Thursday, May 26, 2011

Page 15: The Founding of the New Kingdom

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The founding of the New Kingdom was not only due to the leadership of the pharaoh, but also owed much to the bravery and initiative of individual soldiers in the Egyptian army. In fact, much of what we know about the wars of Kamose, Ahmose, Amunhotep I, and Thutmose I is contained in the autobiographical texts of marines buried at Elkab. One of the lengtheist and most detailed inscriptions belong to a soldier ho led a long and successful military career - Ahmose son of Ibana (his mother's name). During the rule of the pharaoh Ahmose, the soldier Ahmose succeeded his father, Baba, who had fought for the king Seqenenre, and went north with the ruler to take part in the attack on the Hyksos capital, Avaris. He served on the ships Savage Bull, Northerner, and Glorious Appearance in Memphis, and followed on food when the king rode out on his chariot (the reference to the chariot in his autobiography records the earliest thus far attested use of this vehicle by ancient Egyptians). After the fall of Avaris, Ahmose son of Ibana accompanied the victorious Theban army in its siege of Sharuhen.

Ahmose son of Ebana also campaigned in Nubia under the kings Ahmose, Amenhotep I, and Tuthmose I. Under Tuthmose I, Ahmose son of Ebana must have reached the site of the ancient Egyptian boundary stele at Hagar el-Merwa, between the Fourth and Fifth cataracts (about four hundred kilometers north of Khartoum, as the crow flies). Under the command of the same ruler, Ahmose son of Ibana fought the armies of Naharin (a name meaning "river land," at this time indicating the kingdom of Mitanni on the northern Euphrates) ini far northern Syria, and saw the erection of the ancient Egyptian victory stela on the Euphrates. This Egyptian soldier had stood at the northern and southern limits of the ancient Egyptian Empire, which he would have seen as the endges of the ordered world.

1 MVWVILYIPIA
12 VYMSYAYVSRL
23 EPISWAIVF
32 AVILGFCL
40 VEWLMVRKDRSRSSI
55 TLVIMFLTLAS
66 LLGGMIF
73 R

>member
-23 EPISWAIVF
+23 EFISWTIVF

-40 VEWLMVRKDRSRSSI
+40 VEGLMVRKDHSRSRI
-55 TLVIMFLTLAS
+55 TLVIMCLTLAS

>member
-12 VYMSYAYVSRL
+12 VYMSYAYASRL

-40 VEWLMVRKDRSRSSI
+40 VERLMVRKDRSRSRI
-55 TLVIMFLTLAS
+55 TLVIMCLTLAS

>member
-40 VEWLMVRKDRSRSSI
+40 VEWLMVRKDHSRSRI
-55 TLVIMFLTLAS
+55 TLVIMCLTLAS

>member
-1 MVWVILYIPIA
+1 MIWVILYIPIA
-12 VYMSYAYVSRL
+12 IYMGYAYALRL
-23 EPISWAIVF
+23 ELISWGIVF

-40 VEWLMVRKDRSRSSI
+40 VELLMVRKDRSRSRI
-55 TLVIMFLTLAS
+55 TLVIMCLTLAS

Ahmose son of Ebna owed much of his wide-ranging experience to the pharaoh Thutmose I, who shared neither the blood of his predecessors nor their relatively introverted and restrained vision for ancient Egypt's power. Tuthmos I roused the sleeping colossus that was early New Kingdom Egypt and established the foreign geographic goals towards which all of his militarily active successors would literally aim and shoot. Thutmose I reinaugurated the 18th Dynasty, and in terms of foreign policy, he was the true founder of the New Kingdom, establishing ancient EGyptian influence beyond the Fourth Cataract at Kurgus in the far south, and setting up his victory setela on the Euphrates in the equally distant north. In Nubia Tuthmose I further developed Nubian administration as a mirror of ancient Egypt's own. In Syria-Palestine he began what would become during the course of the 18th Dynasty a series of destabilizing campaigns that created a
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